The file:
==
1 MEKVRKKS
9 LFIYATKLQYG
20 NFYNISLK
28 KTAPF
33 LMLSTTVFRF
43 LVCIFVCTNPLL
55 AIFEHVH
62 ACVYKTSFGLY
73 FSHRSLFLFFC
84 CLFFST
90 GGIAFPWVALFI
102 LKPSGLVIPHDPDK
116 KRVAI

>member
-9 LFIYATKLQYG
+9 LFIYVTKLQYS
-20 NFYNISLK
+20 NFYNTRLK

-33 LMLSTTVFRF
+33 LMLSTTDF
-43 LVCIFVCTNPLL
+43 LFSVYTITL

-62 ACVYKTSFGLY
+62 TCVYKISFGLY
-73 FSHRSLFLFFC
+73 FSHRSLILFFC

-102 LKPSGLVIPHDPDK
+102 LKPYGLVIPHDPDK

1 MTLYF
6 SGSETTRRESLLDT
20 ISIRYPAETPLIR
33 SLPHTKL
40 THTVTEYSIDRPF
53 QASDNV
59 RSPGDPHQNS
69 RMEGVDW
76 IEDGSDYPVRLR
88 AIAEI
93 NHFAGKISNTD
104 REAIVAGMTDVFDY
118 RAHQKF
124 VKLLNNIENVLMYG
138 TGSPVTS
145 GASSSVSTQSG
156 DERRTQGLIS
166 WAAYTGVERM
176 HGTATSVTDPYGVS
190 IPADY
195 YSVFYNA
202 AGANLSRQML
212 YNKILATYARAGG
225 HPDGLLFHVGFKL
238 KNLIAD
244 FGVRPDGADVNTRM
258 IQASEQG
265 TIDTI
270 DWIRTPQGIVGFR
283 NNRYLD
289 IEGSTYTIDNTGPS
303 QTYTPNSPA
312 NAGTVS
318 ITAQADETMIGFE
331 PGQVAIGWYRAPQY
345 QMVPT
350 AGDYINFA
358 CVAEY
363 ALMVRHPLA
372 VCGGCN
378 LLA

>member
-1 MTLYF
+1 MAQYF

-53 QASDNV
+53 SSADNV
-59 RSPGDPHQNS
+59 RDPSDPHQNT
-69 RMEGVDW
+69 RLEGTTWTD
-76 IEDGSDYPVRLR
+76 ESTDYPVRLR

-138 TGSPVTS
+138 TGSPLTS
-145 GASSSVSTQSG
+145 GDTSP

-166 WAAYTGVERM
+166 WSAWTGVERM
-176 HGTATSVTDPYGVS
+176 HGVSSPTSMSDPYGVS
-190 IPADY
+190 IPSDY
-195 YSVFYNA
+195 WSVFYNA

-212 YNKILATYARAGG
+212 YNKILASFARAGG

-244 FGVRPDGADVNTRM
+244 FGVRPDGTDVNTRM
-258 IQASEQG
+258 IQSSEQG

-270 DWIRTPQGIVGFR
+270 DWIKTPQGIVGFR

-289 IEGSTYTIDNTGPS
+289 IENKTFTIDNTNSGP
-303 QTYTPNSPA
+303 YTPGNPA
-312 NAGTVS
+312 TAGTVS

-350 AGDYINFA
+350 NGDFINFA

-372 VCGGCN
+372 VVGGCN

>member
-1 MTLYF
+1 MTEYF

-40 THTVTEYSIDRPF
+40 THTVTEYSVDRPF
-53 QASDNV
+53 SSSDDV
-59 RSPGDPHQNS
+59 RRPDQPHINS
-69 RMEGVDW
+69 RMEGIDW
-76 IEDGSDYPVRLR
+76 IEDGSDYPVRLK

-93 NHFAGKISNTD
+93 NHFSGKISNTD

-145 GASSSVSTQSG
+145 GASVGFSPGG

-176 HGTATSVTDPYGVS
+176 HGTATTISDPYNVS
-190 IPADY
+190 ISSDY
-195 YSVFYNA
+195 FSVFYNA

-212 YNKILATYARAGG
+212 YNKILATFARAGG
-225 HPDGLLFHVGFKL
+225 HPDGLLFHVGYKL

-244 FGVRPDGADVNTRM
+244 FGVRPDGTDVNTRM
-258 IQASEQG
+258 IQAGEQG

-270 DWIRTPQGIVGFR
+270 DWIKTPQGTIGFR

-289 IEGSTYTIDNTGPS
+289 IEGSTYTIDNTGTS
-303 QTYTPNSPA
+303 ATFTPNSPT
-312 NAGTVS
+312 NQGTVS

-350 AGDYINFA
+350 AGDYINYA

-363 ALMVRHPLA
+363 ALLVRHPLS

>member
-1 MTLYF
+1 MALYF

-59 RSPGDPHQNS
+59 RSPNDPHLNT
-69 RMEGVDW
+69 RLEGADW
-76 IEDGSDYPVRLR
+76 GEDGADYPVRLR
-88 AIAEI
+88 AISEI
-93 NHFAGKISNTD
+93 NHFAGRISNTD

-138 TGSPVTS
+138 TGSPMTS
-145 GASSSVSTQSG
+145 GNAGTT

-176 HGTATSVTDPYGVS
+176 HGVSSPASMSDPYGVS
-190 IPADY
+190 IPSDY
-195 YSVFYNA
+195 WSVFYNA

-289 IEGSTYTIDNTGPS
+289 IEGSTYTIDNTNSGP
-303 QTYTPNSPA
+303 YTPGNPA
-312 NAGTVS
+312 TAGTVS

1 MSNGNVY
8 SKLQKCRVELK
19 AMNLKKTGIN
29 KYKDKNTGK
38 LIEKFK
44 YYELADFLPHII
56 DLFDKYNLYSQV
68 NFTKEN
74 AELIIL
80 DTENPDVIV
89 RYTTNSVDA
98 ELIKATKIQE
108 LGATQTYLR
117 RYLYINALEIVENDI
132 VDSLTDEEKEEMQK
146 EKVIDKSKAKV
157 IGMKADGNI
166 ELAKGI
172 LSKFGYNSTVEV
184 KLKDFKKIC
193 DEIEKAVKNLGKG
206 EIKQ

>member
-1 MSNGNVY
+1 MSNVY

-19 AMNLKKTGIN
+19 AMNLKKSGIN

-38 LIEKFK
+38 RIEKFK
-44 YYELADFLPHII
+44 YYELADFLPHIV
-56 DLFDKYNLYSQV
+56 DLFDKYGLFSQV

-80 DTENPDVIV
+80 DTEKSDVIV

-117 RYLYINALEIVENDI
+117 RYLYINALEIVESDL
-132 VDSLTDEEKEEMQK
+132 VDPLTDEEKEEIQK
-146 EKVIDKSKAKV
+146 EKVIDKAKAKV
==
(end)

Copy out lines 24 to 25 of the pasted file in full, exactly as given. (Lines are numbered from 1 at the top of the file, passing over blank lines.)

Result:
+62 TCVYKISFGLY
-73 FSHRSLFLFFC